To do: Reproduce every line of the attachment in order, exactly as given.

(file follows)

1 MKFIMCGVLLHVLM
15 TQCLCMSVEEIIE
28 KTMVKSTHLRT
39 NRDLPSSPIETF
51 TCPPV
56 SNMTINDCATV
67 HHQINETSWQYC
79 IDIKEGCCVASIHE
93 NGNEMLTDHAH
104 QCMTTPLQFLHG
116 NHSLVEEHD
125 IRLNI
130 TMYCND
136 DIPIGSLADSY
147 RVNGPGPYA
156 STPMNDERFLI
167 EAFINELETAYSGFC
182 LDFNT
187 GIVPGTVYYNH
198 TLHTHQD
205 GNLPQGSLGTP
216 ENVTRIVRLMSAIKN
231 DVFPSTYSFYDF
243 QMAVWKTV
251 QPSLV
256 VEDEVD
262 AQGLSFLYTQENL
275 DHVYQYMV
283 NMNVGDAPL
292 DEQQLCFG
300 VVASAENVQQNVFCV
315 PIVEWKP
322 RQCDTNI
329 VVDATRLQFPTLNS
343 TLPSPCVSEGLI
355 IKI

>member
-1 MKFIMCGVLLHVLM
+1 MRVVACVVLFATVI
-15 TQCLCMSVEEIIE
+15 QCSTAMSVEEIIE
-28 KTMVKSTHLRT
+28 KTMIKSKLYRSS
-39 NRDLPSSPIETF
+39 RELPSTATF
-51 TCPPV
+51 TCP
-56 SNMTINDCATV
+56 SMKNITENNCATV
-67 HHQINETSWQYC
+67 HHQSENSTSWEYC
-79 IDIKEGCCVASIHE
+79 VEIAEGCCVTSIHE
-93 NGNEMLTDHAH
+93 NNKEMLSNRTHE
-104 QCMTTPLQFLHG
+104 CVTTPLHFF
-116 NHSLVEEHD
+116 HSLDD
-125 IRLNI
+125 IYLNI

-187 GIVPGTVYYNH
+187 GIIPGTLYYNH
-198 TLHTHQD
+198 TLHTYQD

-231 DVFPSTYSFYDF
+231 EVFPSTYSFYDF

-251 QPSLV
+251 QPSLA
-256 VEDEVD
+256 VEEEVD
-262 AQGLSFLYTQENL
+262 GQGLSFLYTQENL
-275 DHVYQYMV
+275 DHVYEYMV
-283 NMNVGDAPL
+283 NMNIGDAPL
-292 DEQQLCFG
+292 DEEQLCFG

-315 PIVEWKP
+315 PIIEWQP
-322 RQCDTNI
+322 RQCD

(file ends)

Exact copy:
1 MKFIMCGVLLHVLM
15 TQCLCMSVEEIIE
28 KTMVKSTHLRT
39 NRDLPSSPIETF
51 TCPPV
56 SNMTINDCATV
67 HHQINETSWQYC
79 IDIKEGCCVASIHE
93 NGNEMLTDHAH
104 QCMTTPLQFLHG
116 NHSLVEEHD
125 IRLNI
130 TMYCND
136 DIPIGSLADSY
147 RVNGPGPYA
156 STPMNDERFLI
167 EAFINELETAYSGFC
182 LDFNT
187 GIVPGTVYYNH
198 TLHTHQD
205 GNLPQGSLGTP
216 ENVTRIVRLMSAIKN
231 DVFPSTYSFYDF
243 QMAVWKTV
251 QPSLV
256 VEDEVD
262 AQGLSFLYTQENL
275 DHVYQYMV
283 NMNVGDAPL
292 DEQQLCFG
300 VVASAENVQQNVFCV
315 PIVEWKP
322 RQCDTNI
329 VVDATRLQFPTLNS
343 TLPSPCVSEGLI
355 IKI

>member
-1 MKFIMCGVLLHVLM
+1 MRVVACVVLFATVI
-15 TQCLCMSVEEIIE
+15 QCSTAMSVEEIIE
-28 KTMVKSTHLRT
+28 KTMIKSKLYRSS
-39 NRDLPSSPIETF
+39 RELPSTATF
-51 TCPPV
+51 TCP
-56 SNMTINDCATV
+56 SMKNITENNCATV
-67 HHQINETSWQYC
+67 HHQSENSTSWEYC
-79 IDIKEGCCVASIHE
+79 VEIAEGCCVTSIHE
-93 NGNEMLTDHAH
+93 NNKEMLSNRTHE
-104 QCMTTPLQFLHG
+104 CVTTPLHFF
-116 NHSLVEEHD
+116 HSLDD
-125 IRLNI
+125 IYLNI

-187 GIVPGTVYYNH
+187 GIIPGTLYYNH
-198 TLHTHQD
+198 TLHTYQD

-231 DVFPSTYSFYDF
+231 EVFPSTYSFYDF

-251 QPSLV
+251 QPSLA
-256 VEDEVD
+256 VEEEVD
-262 AQGLSFLYTQENL
+262 GQGLSFLYTQENL
-275 DHVYQYMV
+275 DHVYEYMV
-283 NMNVGDAPL
+283 NMNIGDAPL
-292 DEQQLCFG
+292 DEEQLCFG

-315 PIVEWKP
+315 PIIEWQP
-322 RQCDTNI
+322 RQCD